[10/13/2020] Starlink Preps Public Beta For Parts Of U.S & Canada
Last week, Elon Musk indicated that SpaceX’s satellite-based Internet business, Starlink, had launched enough satellites to start public beta services in parts of the northern U.S. and southern Canada. With the launch of about 60 Starlink satellites last Tuesday, SpaceX will have a total of over 770 satellites in orbit. While the company should be able to offer speeds of about 100 Mbps, it plans to launch thousands of more satellites, enabling Starlink to provide Internet at speeds
NASA’s next mission with SpaceX will launch “no sooner than early-to-mid November,” the agency announced Saturday.
That mission, called Crew-1, will ferry four astronauts to the International Space Station and back.
The launch was previously slated for Halloween. The delay allows SpaceX to investigate an issue with its Falcon 9 rocket engines.
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NASA’s four-astronaut team will have to wait a little longer to visit the International Space Station. The agency announced Saturday that Crew-1, its joint mission with SpaceX, won’t take off until at least early-to-mid November.
The mission was previously scheduled for 2:40 a.m. ET on October 31. The latest delay allows SpaceX to evaluate an with its Falcon 9
After several delays, SpaceX has finally launched its 12th Starlink Mission, which brings its internet-beaming satellite constellation to just under the 800 it needs to deliver moderate coverage in North America.
With this latest launch at Tuesday, 7:29 am EDT from the Kennedy Space Center in Florida, SpaceX has now launched 775 Linux-powered Starlink satellites. But, via CBS News, only 728 Starlink satellites remain in orbit, according to astronomer Jonathan McDowell’s latest Space Report.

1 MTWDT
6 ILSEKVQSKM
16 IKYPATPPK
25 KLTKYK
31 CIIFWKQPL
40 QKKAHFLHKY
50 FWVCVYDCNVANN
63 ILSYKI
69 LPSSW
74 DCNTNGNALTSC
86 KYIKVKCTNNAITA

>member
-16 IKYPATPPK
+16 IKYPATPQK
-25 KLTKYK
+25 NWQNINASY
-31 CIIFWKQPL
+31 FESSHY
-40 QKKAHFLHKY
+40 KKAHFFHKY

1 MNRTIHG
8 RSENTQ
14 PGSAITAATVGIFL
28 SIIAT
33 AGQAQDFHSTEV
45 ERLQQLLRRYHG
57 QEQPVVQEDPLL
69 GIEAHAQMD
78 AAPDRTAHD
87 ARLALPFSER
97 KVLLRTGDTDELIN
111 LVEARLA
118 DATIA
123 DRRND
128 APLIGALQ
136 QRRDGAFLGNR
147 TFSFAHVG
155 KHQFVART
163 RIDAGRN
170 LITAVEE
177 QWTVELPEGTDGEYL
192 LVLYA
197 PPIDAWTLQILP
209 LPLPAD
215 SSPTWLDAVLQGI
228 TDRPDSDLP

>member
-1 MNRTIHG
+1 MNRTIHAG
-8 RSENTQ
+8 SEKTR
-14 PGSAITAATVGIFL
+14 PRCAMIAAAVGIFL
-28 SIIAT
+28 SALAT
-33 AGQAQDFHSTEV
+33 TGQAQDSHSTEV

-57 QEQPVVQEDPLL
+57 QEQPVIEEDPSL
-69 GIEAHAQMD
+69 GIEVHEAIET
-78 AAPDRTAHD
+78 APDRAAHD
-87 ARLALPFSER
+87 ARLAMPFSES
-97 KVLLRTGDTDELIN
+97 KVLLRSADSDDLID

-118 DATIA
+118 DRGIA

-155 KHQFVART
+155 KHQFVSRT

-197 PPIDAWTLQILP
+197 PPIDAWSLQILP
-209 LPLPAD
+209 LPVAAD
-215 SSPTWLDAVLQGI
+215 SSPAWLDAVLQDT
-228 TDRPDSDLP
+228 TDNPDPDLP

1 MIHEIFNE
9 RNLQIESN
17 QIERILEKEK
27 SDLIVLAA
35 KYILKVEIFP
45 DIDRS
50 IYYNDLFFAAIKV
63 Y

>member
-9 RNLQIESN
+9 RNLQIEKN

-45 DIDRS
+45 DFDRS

As noted by Space.com, before Tuesday’s successful Starlink launch, SpaceX had scrubbed four attempted launches due to weather and other issues. SpaceX integration and test engineer Siva Bharadvaj said Tuesday was “a happy end to Scrub-tober”.
The judge said the Air Force’s actions were not arbitrary, capricious, or in violation of the law, and that SpaceX was not entitled to any relief in this action.”
WASHINGTON — A California judge Oct. 2 officially ended SpaceX’s 18-month-long lawsuit against the U.S. Air Force. Following a Sept. 24 ruling denying SpaceX’s claim, the judge on Friday ordered the case to be closed.
U.S. District Court Judge Judge Otis Wright II of the Central District of California on Sept. 24 ruled against SpaceX in its legal complaint over contracts the U.S. Air Force awarded in October 2018 to United Launch Alliance, Northrop Grumman and Blue Origin.
The judge’s Sept. 24 order, first reported by Reuters, was sealed by the court because it contained sensitive information.
In the Oct. 2 motion to close the case, the judge noted that his Sept. 24 order denied SpaceX’s claim, “concluding that the
SpaceX has already launched more than 700 Starlink satellites, with thousands more due to come online in the years ahead. Their prime mission is to provide high-speed internet virtually worldwide, including to many remote locations that have lacked reliable service to date.
Now, research funded by the US Army has concluded that the growing mega-constellation could have a secondary purpose: by doubling as a low-cost, highly accurate and almost unjammable alternative to GPS. The new method would use existing Starlink satellites in Low Earth Orbit (LEO) to provide near-global navigation services.
In a non-peer reviewed paper, Todd Humphreys and Peter Iannucci at the Radionavigation Laboratory at The University of Texas at Austin claim to have devised a system that uses the same satellites, piggybacking on traditional GPS signals, to deliver location precision up to ten times as good as GPS, and much less prone to interference.